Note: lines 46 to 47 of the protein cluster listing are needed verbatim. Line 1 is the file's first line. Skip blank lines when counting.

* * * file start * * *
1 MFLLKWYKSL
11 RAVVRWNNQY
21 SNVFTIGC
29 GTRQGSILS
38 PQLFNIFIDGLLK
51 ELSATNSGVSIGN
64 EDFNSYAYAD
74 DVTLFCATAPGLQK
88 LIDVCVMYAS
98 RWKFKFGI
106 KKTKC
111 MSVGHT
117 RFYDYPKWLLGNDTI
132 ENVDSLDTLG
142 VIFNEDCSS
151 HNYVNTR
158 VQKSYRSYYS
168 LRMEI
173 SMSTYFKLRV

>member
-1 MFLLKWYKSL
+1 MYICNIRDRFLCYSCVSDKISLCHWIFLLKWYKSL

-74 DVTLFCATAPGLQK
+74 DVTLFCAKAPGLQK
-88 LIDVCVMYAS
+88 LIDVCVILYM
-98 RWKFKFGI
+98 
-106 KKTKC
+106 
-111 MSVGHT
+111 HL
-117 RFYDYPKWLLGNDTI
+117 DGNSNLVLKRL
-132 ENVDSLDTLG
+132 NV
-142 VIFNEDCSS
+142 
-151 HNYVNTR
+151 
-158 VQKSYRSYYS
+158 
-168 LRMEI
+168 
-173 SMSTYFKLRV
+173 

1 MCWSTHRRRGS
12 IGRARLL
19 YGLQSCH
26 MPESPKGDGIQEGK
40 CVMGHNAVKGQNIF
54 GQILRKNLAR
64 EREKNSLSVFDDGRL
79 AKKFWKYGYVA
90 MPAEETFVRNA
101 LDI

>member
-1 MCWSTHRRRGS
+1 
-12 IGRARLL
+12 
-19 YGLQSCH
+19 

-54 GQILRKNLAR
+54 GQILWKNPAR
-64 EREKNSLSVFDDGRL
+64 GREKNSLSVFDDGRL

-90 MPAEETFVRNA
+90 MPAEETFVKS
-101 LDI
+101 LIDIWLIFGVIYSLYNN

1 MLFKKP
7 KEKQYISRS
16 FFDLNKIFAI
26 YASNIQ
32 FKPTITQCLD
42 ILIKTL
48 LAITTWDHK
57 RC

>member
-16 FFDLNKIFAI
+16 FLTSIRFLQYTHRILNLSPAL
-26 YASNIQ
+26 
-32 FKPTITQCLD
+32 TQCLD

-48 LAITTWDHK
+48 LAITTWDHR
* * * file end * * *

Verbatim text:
+173 

1 MCWSTHRRRGS